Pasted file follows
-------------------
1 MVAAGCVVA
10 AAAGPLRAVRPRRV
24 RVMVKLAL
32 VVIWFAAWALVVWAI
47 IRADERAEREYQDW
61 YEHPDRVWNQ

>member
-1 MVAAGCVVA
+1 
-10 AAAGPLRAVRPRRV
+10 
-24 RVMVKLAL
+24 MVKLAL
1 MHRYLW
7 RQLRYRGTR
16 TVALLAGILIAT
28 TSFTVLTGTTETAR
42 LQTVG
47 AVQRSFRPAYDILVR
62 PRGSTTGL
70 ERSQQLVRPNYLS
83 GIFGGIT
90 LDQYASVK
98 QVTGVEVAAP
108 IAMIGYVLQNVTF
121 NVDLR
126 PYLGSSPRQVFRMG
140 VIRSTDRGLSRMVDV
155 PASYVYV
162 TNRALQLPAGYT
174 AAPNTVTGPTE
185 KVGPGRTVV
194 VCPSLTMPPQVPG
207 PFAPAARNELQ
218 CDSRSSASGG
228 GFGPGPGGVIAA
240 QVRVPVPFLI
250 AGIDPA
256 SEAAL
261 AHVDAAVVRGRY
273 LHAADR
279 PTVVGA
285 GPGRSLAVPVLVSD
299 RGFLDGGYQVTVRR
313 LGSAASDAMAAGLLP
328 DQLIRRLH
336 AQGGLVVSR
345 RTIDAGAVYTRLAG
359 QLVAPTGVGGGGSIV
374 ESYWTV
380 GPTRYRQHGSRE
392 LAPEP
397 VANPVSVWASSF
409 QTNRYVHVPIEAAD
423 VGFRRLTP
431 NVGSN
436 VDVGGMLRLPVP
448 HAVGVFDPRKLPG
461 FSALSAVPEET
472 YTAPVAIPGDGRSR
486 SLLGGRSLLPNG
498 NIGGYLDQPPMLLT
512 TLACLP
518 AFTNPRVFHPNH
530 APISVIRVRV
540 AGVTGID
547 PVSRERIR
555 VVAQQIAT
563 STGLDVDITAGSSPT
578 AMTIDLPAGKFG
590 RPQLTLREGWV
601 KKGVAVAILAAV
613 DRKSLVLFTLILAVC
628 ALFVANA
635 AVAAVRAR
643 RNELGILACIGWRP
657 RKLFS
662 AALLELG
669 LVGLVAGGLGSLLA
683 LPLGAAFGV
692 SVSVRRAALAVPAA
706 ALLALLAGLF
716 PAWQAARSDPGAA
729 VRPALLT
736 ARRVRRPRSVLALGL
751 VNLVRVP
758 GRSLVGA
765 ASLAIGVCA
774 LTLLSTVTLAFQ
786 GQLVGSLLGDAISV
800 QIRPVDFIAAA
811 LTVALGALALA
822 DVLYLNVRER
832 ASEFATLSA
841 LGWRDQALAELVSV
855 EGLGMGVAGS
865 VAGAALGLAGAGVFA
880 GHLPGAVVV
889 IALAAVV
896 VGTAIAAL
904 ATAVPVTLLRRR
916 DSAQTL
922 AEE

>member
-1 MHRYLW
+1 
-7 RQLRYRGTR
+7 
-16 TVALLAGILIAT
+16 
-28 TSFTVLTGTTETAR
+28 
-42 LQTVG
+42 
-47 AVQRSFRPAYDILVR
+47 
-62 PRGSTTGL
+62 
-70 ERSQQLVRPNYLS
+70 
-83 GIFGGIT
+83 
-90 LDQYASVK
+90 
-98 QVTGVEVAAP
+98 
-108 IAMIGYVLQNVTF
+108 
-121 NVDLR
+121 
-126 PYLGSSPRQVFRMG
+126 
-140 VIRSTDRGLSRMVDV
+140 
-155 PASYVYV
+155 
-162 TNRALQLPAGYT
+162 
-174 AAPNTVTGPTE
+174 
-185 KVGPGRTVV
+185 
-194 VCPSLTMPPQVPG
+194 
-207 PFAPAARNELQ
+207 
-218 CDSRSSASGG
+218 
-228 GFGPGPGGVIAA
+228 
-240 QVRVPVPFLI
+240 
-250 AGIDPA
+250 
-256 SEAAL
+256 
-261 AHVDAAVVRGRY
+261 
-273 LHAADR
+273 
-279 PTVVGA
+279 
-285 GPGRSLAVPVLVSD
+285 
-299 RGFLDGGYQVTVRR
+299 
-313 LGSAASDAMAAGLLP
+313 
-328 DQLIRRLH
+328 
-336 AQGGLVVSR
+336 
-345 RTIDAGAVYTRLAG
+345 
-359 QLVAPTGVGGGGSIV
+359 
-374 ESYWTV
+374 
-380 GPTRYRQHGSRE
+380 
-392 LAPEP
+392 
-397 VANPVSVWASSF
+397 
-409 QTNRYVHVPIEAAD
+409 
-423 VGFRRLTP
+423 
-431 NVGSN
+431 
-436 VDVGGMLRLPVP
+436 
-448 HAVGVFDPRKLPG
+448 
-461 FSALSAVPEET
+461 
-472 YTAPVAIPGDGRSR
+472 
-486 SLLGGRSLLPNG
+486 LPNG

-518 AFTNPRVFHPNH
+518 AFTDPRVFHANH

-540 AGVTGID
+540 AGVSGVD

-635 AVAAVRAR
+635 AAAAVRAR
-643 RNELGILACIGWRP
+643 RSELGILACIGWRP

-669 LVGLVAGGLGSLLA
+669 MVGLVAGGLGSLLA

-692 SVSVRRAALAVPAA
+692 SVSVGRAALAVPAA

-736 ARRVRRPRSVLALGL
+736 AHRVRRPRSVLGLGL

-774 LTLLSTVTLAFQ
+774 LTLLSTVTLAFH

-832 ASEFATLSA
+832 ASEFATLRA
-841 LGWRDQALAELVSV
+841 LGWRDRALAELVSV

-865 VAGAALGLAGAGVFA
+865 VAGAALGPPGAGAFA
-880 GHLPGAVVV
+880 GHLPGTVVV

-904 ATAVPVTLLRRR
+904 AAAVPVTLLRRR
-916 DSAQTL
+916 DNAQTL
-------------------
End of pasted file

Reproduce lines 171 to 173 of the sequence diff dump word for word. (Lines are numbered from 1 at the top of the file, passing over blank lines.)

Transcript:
-336 AQGGLVVSR
+336 
-345 RTIDAGAVYTRLAG